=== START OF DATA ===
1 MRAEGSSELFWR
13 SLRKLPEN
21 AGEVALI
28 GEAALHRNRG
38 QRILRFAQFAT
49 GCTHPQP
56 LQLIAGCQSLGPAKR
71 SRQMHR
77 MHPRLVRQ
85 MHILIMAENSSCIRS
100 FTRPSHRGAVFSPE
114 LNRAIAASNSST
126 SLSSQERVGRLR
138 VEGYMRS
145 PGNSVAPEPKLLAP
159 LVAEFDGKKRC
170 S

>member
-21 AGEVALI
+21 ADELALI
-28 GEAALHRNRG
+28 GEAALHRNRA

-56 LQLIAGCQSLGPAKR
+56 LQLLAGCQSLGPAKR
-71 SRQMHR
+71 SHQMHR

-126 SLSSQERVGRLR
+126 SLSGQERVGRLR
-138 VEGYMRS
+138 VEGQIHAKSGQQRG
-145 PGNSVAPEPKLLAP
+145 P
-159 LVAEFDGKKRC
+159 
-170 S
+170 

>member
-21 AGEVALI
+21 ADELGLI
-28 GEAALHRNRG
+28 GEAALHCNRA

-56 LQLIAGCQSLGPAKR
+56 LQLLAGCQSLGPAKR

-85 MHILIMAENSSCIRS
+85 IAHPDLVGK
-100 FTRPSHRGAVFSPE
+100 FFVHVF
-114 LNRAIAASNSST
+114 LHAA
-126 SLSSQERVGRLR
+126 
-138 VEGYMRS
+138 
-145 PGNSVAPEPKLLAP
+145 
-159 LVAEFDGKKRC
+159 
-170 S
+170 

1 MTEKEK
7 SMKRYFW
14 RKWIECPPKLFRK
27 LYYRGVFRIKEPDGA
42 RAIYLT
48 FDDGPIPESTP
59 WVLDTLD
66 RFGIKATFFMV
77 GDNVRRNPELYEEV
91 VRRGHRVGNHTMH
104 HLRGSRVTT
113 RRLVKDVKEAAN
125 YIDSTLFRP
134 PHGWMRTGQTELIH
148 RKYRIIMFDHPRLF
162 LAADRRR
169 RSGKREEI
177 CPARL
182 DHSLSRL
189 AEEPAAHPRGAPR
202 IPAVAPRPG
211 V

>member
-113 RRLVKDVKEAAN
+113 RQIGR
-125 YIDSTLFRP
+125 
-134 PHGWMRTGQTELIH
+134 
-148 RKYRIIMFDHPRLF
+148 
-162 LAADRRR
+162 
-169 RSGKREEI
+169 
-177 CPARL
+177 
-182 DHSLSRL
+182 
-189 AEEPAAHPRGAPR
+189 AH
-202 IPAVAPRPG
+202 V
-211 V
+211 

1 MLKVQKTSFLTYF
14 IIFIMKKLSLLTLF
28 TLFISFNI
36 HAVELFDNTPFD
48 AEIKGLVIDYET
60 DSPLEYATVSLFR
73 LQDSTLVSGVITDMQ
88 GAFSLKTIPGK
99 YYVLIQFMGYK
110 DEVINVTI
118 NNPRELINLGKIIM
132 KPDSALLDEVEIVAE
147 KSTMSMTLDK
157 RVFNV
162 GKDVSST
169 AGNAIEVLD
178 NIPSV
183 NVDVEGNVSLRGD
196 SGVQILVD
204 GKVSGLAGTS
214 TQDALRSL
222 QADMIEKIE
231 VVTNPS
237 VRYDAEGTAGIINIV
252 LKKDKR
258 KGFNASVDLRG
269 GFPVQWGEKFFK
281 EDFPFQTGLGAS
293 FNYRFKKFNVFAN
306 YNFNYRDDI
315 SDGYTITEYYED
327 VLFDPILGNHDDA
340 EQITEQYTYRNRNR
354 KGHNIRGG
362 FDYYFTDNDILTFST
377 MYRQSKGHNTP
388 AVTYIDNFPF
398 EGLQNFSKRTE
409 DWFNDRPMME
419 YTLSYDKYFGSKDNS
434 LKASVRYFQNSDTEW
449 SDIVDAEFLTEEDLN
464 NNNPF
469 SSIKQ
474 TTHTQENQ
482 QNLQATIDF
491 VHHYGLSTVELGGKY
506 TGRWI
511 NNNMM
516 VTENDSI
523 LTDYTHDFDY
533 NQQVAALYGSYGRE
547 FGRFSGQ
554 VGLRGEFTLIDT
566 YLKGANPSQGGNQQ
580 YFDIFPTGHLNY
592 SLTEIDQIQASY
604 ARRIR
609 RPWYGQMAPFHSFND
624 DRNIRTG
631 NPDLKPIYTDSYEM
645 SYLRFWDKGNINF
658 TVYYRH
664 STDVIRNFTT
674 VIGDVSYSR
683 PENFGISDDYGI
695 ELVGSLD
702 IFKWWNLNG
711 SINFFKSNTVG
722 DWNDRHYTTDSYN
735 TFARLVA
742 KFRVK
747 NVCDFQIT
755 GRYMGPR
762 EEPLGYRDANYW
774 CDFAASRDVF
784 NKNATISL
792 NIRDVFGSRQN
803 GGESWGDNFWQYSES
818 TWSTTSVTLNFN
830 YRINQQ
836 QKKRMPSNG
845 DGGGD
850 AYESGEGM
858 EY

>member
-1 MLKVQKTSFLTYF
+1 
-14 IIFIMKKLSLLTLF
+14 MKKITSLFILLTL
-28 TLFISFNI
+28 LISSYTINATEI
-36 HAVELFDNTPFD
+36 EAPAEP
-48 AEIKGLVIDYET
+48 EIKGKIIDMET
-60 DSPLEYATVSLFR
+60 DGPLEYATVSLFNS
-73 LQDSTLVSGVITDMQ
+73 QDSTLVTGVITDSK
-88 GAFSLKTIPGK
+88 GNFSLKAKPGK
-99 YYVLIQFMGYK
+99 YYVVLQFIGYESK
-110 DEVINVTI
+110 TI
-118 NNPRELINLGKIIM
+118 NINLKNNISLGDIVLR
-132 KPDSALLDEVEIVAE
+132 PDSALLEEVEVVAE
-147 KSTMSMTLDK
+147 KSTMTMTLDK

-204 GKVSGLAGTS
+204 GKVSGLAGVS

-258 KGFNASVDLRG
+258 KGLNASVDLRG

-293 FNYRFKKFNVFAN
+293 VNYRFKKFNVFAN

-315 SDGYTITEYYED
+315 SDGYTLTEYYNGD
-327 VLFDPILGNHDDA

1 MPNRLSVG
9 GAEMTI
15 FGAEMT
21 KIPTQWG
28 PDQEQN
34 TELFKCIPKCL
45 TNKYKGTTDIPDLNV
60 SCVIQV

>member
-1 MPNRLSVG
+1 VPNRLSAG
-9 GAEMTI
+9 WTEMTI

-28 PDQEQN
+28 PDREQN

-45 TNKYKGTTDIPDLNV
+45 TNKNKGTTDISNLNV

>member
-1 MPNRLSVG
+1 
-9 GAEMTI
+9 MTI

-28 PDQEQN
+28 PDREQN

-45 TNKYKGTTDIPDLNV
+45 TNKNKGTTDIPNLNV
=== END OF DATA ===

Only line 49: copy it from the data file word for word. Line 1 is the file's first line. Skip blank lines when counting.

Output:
+114 LHAA